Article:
Tuesday, July 19, 2005


There's a U.S. Census activity now taking place that will eliminate the need for the long form in the 2010 Census, and beyond. The American Community Survey is a nationwide survey designed to provide information more quickly, rather than having users wait for 10 years. Yet it it has received very little publicity, because the Bureau has little or no budget for promotion.

"The decennial census has two parts: 1) the short form, which counts the population; and 2) the long form, which obtains demographic, housing, social, and economic information from a 1-in-6 sample of households. Information from the long form is used for the administration of federal programs and the distribution of billions of federal dollars.

"Planners and other data users are reluctant to rely on [out-of-date data] for decisions that are expensive and affect the quality of life of thousands of people. The American Community Survey is a way to provide the data communities need every year instead of once in ten years."

Responsing to the ACS is mandatory. "The U.S. Census Bureau may use this information only for statistical purposes... confidentiality is protected.

"Full implementation of the American Community Survey is planned in every county of the United States. The survey would include approximately three million households. Data are collected by mail and Census Bureau staff follow up with those who do not respond.

"The American Community Survey will provide estimates of demographic, housing, social, and economic characteristics every year for all states, as well as for all cities, counties, metropolitan areas, and population groups of 65,000 people or more.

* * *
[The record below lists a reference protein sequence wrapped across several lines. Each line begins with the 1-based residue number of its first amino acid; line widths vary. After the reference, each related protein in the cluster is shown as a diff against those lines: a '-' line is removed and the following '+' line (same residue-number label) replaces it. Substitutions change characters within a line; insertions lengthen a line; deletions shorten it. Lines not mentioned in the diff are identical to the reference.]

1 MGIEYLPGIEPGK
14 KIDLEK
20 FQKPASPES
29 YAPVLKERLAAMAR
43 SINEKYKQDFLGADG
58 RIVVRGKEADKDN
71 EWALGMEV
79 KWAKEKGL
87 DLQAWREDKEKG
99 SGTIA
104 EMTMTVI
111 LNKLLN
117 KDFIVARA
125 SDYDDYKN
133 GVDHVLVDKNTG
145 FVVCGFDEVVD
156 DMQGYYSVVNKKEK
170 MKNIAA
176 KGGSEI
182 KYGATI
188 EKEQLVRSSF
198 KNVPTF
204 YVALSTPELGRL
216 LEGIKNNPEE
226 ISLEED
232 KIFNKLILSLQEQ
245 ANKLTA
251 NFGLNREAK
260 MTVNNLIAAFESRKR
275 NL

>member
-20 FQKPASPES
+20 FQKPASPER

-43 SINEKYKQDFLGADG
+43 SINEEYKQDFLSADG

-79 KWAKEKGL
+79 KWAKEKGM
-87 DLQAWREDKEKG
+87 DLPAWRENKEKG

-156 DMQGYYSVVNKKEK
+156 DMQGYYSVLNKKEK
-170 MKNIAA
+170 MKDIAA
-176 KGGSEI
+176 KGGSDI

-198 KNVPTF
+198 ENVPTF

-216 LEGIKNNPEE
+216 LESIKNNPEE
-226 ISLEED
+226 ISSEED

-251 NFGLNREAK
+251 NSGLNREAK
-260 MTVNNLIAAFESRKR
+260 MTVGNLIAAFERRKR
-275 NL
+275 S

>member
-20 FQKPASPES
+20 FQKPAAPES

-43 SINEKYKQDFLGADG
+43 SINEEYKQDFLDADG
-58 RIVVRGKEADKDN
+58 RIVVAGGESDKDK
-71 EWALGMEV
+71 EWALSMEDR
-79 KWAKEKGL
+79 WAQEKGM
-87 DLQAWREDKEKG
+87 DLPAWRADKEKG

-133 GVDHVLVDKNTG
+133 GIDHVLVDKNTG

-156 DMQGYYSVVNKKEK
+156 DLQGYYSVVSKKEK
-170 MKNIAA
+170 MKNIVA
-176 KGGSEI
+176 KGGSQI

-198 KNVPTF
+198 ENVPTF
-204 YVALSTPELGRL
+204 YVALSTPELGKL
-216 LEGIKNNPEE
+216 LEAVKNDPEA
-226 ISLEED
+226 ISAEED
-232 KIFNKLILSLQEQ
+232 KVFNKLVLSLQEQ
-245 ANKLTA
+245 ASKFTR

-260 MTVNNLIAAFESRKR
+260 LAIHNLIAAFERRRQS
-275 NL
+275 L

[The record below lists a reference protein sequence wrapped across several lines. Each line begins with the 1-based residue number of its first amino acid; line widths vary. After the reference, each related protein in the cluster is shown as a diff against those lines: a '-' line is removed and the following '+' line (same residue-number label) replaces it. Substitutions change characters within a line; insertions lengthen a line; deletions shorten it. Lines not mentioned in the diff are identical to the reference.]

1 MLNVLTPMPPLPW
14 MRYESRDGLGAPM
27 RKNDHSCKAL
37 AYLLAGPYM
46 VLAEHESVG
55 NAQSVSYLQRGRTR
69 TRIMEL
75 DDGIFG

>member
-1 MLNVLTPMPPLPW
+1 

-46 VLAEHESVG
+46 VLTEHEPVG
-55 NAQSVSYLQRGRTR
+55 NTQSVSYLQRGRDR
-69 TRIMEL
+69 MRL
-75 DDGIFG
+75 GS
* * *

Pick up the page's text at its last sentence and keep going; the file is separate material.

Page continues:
"For smaller areas, it will take three to five years to accumulate sufficient sample to produce data for areas as small as census tracts. For example, areas of 20,000 to 65,000 can use data averaged over three years. For rural areas and city neighborhoods or population groups of less than 20,000 people, it will take five years to accumulate a sample that is similar to that of the decennial census. These averages can be updated every year. Eventually, [the Census Bureau] will be able to measure changes over time for small areas and population groups." What this means, in English, is that Census will be using rolling averages for the smallest geographies; the 2004-2008 average (or cumulative) data, then the 2005-2009 data, etc.

There is data now available at the website above. The earliest years have information for test counties only, but starting with the 2003 numbers, there is full national coverage, limited only by the size standard. By 2008, that won't be an issue, either.

However, the one thing that may derail ACS is the annual appropriation. The Census Bureau believes that the ACS will save money in the future by having a trained staff taking in this information now, using electronic intake forms. However, Congress has not always agreed with this philosophy. If money is not appropriated regularly starting now, the Census Bureau will necessarily resort to having a 2010 long form.

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